There’s a mental aspect to this as well. The more frequently someone goes through the gain – lose – gain – lose cycle, the less confident they will be in their ability to ever succeed. It just gets harder and harder.

What happens when it fails
What often happens is that dieters regain more fat than they originally lost. The theory behind this is that when dieting most people don’t just lose fat, they lose muscle as well due to lack of exercise. And when they lose muscle mass, their metabolic rate goes down.

When they have finished the diet, they go back to eating normally. However, because their metabolic rate is still low (and will remain so for some time), their body gains more fat than it would normally. This continues until the body has put back the muscle it lost during the diet and its metabolism has returned to normal.

A recently published study confirms the above by showing that when the body’s regular supply of food is interrupted (and it can’t differentiate between dieting and famine), it stores more fat each time a person’s eating returns to normal than it does overall when their food intake remains constant.

Conclusion
Yo-yo dieting is a cycle of short-term changes in eating and activity. The benefits are also short-term. It can actually be counter-productive and lead to the accumulation of more body fat than existed at the beginning of the cycle.

More dangerously, people with a body mass index at or below normal, who engage in yo-yo dieting, appear to have an increased risk of type 2 diabetes, high blood pressure and heart disease.

A much better way of going about losing weight is to make small, and thus easier to adhere to, dietary and lifestyle changes.

Crash Dieting

While a crash diet may help you lose some pounds in time for your holiday in Florida or the Christmas blowout, the loss of weight doesn’t usually last too long. Furthermore, it can play havoc with both your body and mind.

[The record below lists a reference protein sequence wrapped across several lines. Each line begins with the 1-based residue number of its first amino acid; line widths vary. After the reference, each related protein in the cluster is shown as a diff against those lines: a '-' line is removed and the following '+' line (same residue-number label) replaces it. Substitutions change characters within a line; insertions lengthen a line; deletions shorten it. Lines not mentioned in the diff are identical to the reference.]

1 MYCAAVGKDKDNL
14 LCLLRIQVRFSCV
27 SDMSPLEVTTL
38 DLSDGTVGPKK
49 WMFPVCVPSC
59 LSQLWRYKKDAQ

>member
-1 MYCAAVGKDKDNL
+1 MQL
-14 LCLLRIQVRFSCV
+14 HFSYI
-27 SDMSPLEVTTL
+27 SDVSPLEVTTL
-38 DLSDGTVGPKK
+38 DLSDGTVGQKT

The following are just some of the undesirable side effects of crash dieting:

It lowers the metabolism
A high metabolism is extremely important with regard to losing weight. Unfortunately, crash dieting actually reduces it by restricting the body’s intake of essential nutrients. This has a number of effects, just one of which is the loss of muscle mass.

The problem this causes is that the less muscle we have, the lower our metabolic rate (the number of calories we burn while resting). Therefore, the more extreme the diet, the lower the body’s metabolism and the less amount of weight lost.

Crash dieting can actually make it more difficult to lose weight. Persisting with it will pay off eventually of course, but may be at the price of health issues down the line.

It weakens the immune system
As we mentioned above, an inevitable consequence of a crash diet is that the body will be deprived of essential minerals and vitamins. This is a sure-fire way of weakening its immune system. And the weaker a person’s immune system, the more likely they are to catch diseases, plus be more susceptible to a whole range of other undesirable conditions.

Most people’s idea of a crash diet is that they need to cut out as much fat as possible. While doing so is a good thing, it’s only so up to a point. This is because fat provides us with a range of minerals and vitamins, such as A, D, E and K. So by cutting too much fat out of their diet, these people are unwittingly weakening their bodies.

Hair and skin